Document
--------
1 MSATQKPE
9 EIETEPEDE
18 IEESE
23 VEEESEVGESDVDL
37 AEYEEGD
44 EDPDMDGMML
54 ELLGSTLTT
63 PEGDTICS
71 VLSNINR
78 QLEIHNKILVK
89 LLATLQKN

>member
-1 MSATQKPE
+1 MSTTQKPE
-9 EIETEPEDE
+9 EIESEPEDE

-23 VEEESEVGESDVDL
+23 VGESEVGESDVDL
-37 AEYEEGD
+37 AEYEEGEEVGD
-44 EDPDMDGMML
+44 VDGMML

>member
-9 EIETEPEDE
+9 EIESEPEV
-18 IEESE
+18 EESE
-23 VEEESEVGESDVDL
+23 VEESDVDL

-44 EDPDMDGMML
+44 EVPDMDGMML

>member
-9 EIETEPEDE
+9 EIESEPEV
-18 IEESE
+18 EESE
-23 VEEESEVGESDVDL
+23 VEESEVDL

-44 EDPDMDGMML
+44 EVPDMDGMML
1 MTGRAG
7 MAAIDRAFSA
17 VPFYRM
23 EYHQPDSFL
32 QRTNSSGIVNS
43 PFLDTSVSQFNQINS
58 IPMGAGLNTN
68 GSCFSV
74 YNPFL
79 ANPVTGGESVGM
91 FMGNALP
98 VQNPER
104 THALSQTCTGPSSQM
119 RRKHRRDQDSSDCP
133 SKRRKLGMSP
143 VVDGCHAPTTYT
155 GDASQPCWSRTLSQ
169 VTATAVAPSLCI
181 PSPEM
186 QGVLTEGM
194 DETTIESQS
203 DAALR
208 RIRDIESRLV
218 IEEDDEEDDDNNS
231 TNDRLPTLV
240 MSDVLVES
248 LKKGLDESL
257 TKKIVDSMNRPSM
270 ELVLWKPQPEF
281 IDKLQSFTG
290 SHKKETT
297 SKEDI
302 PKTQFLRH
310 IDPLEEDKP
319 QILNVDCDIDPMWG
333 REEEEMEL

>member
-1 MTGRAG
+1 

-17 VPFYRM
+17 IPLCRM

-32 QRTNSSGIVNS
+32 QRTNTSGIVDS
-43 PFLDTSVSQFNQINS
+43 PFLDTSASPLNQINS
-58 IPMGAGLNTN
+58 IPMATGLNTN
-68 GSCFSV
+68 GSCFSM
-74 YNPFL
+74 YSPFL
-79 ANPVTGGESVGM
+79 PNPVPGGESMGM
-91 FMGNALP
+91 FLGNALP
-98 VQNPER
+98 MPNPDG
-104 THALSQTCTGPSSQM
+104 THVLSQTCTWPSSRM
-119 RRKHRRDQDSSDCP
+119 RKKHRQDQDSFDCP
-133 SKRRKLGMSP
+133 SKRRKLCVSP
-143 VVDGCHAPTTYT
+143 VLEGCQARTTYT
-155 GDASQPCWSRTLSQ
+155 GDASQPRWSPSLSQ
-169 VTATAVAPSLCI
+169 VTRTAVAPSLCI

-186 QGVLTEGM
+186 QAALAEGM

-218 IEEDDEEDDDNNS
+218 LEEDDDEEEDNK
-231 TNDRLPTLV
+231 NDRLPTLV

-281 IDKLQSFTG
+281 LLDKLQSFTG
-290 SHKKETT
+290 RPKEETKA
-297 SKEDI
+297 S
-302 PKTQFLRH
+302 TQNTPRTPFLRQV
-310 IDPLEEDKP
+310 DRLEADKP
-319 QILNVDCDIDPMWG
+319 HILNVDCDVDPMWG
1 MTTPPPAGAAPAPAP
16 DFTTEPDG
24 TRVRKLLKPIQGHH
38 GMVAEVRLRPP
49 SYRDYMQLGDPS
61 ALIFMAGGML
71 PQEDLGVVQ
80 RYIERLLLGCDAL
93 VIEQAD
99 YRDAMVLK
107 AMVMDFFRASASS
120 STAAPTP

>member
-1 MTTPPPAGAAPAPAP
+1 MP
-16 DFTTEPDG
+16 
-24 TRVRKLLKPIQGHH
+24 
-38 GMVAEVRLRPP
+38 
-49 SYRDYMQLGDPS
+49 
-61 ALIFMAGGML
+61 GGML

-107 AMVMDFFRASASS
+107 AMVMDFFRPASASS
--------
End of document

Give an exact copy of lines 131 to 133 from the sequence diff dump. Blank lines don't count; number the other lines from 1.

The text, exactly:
38 GMVAEVRLRPP
49 SYRDYMQLGDPS
61 ALIFMAGGML